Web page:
The study material should flow from your brain in an eloquent manner. The only way to establish this is to dive deeper: learn why something behaves the way it does and ask how certain tidbits are related to each other. This is a thinking person’s profession and the board reflects it. Half of the exam is recalling information and the other half is being able to play with it and come up with a logical conclusion.

                  Now, once you’re all through studying, take a final practice exam a week before the real thing. During the week before the exam, review some of the less intuitive concepts and nuances that must be memorized. Don’t go too hard during this week, however. Relax, exercise regularly and get ample rest while you study to ensure that you have a clear mind before acing the NBDE!

Keeping an Open Mind During Externships

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         Dental school is similar to a really good movie, in my opinion.   Think about it, in a truly great film you are invested, you’ll laugh, cry, and wish there was more when it is over.  Being a 4th year student, I’m not sure if that last one really qualifies, but I’m sure the time will come when it does (I remember wishing I was back in undergrad around my second Gross Anatomy exam in dental school, haha).  As I look back, one of the main aspects that have affected every step of my dental school career is the fact that I am a member of the inaugural class and this has given me a unique perspective.  My final semester is approaching and I’ve recently completed an outside clinical rotation.  Being a newer program, our school has a different approach to the externship process.      

From friends at other programs, I’ve heard some students spend as little as 2 weeks on a rotation.  To give a reference, at UNE we complete 3 12-week rotations.  Now, not all 3 are external, but most students complete 2 of the 3 off-campus.  After learning the various types of rotations at other schools, I am very happy with the experience I received.  Of course there were some downsides- for instance finding housing was extremely stressful- but the good heavily outweighed any of the adversities.  I wanted to take the time to give the biggest piece of advice to anyone going on a clinical rotation- BE OPEN MINDED! 

Whether you are somewhere for 1 week, 1 month, or 1 semester, it is crucial to remain flexible and try to absorb all the information you can.  It will be challenging no matter where you go, and that’s okay- I promise, you’ll get the hang of it.  Confidence is key, but remember you will have a preceptor and never be afraid to speak up for yourself or ask questions.  Those being said, keep in mind your professionalism when speaking to the preceptor, staff, patients, and auxiliary team members as well.  More than likely, everything will be different from what you’ve grown accustomed to at your school- software, scheduling, materials, operatory set-up, radiographs, etc.  And this is why being open minded is of the utmost importance.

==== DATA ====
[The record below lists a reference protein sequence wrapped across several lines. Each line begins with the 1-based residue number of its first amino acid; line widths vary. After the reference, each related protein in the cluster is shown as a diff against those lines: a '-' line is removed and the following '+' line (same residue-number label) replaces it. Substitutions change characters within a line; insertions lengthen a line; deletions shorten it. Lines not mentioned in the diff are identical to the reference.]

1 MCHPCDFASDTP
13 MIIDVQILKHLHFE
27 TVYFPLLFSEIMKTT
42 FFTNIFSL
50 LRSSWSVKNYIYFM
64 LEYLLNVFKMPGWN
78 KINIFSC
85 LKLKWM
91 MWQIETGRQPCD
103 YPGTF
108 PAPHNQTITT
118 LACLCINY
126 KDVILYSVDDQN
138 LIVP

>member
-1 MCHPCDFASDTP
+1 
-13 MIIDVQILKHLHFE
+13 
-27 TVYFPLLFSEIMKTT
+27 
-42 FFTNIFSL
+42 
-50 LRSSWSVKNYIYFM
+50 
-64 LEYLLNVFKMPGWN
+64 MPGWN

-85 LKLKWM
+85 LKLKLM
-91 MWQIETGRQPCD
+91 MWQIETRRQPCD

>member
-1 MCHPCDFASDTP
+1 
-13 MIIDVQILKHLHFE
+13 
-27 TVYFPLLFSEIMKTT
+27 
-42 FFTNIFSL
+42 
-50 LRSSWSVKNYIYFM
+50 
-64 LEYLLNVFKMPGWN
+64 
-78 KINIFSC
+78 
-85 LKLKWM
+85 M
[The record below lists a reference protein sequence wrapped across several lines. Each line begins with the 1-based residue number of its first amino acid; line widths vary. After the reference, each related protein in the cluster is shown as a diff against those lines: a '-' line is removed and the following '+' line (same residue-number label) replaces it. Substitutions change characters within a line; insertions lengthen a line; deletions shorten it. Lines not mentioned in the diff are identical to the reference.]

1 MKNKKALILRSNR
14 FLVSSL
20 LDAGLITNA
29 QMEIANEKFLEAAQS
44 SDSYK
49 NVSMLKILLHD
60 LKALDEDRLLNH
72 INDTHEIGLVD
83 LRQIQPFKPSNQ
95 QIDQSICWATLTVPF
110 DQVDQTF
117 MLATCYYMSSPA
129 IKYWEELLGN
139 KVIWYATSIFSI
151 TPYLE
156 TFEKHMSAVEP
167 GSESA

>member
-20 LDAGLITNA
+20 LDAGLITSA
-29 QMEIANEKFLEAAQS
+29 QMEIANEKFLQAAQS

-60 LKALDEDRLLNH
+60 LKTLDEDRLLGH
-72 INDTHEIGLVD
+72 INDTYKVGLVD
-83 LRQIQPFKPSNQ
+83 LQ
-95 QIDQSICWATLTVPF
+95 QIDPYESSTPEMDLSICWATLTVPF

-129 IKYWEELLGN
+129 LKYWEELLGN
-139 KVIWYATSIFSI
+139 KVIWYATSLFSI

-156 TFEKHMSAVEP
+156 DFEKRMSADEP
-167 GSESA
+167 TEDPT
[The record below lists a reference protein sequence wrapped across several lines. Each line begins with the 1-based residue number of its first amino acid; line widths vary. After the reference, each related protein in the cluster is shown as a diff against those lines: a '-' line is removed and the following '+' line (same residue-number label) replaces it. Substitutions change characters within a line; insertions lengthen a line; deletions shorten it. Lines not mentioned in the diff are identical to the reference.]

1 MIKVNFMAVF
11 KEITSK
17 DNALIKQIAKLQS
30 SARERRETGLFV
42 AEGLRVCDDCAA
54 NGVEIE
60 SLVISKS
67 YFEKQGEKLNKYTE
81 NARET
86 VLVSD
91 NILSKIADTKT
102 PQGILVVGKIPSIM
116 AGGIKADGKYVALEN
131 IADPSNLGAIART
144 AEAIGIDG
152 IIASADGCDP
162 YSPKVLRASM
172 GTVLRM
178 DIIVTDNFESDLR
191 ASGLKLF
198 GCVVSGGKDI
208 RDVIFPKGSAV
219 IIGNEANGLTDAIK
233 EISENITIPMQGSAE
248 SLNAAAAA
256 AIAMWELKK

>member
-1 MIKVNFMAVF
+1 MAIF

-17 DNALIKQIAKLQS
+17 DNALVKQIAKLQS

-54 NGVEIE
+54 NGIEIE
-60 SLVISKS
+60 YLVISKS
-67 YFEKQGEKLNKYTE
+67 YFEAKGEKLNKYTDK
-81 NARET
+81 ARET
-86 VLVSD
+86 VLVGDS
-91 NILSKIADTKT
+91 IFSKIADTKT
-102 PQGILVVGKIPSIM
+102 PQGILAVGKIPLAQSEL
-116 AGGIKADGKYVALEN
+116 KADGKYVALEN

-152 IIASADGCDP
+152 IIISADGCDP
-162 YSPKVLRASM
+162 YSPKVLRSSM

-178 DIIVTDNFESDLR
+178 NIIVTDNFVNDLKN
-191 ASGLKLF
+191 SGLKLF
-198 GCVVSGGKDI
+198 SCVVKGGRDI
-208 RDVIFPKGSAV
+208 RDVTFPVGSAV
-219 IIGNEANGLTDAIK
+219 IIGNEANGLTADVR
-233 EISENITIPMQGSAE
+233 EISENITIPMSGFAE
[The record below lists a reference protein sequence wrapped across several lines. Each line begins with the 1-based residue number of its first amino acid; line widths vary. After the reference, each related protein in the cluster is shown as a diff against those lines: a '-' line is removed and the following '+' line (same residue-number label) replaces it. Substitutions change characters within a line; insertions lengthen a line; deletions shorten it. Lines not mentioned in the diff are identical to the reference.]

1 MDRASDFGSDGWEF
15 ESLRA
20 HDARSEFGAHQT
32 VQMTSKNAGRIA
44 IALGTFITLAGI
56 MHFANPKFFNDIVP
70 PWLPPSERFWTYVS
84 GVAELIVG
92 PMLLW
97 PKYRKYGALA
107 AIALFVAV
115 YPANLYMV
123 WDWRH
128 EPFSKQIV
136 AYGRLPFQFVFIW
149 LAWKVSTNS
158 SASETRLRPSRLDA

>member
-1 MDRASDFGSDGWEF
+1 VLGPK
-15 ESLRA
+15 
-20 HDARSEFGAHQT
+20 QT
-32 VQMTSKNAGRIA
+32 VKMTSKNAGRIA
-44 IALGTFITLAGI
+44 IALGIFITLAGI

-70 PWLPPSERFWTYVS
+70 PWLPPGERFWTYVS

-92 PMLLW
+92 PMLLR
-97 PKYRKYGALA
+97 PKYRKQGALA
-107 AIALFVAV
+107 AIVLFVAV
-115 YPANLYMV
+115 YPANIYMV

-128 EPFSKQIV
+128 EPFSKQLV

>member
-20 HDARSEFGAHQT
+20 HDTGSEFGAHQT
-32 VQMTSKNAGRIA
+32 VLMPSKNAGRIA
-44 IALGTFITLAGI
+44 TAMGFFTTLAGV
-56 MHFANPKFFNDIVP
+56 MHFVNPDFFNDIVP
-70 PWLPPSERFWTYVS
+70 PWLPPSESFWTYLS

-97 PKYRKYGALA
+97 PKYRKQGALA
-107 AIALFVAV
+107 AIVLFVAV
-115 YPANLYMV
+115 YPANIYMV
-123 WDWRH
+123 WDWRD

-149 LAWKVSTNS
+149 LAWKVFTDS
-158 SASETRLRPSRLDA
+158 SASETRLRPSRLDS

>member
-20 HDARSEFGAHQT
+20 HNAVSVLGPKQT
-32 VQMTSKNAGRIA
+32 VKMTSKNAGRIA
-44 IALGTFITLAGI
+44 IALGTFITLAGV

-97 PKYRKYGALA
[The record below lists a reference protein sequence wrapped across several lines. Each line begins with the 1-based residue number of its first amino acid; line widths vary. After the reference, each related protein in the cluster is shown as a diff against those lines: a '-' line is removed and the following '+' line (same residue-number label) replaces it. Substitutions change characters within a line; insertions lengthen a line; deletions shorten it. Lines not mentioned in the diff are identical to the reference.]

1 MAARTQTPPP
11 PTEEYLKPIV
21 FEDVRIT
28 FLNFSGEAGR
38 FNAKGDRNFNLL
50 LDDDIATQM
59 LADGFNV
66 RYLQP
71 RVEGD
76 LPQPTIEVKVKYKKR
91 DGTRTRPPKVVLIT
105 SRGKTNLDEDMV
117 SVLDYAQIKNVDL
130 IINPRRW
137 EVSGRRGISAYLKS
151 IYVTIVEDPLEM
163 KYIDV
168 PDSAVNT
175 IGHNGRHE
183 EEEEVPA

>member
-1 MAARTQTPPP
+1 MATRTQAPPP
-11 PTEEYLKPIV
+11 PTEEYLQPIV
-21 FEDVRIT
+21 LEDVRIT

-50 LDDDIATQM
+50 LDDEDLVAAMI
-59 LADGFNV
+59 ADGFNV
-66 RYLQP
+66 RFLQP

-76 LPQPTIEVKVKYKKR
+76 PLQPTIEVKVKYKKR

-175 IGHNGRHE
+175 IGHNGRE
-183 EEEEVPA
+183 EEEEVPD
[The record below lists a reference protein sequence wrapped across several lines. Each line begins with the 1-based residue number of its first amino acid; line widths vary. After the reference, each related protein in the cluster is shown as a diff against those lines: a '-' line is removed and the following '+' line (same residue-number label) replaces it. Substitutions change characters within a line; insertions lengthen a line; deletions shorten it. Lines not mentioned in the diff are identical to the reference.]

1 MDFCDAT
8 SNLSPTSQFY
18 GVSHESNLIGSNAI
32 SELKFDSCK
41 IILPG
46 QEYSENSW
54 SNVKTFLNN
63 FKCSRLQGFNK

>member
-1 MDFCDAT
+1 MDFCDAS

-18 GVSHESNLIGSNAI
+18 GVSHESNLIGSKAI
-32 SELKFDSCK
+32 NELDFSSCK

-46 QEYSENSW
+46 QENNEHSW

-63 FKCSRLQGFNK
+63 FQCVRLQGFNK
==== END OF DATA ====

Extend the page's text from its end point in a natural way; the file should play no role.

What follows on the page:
If you close your mind off, you’ll lose the opportunity to learn and grow as a clinician.  Not to say that you will want run your office exactly as your externship, perhaps you’ll observe certain aspects of a dental practice that you don’t want to implement in the future- you’re still learning and gaining experience.  It’s easy to go in with blinders on and not branch out, but as dental students we aren’t used to easy- getting here wasn’t easy, staying here surely wasn’t, and while I’m not there yet I assume post-graduation won’t be such a cake walk (cough*paying back student loans*cough).  I believe a part of any dental students personality is the ability to adapt and as long as you keep that in mind, you will be successful on any and all clinical rotations.  Best of luck to all of you and I strongly encourage you to take advantage of opportunities in communities you are unfamiliar with.  As they say “Life begins at the end of your comfort zone”.


Transitioning: A New Lifestyle

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 You study every waking minute for the DAT, you write draft after draft of your personal statement, and you proofread your application until your eyes glaze over. Many undergraduate students spend their entire four years with their eyes set on admission to dental school and think, “If I can just get in somewhere, all will be well.” Little do they know, one of their biggest challenges will come the first day of classes when they are bombarded by the workload that dental school entails. The transition from college to professional school has proved to be one of the biggest challenges of my life.

The perfect comparison between college and professional school is, “Undergrad is like drinking out of a garden hose, you can catch most of the water in your mouth but some may dribble to the ground. Dental school is like drinking from a fire hose, you just have to do your best to stay standing.” Between the workload, subject matter, and trying to discover hand skills you never knew were possible, it can be overwhelming and at first it seemed impossible. Multiple exams every week, classes 8-5 every day, practicals, wax ups. You name it, it was on my to-do list. There was simply too much to be accomplished. Not to mention that on top of school, I was supposed to be taking care of myself, working out, eating my vegetables, and sleeping 8 hours a day?! Impossible!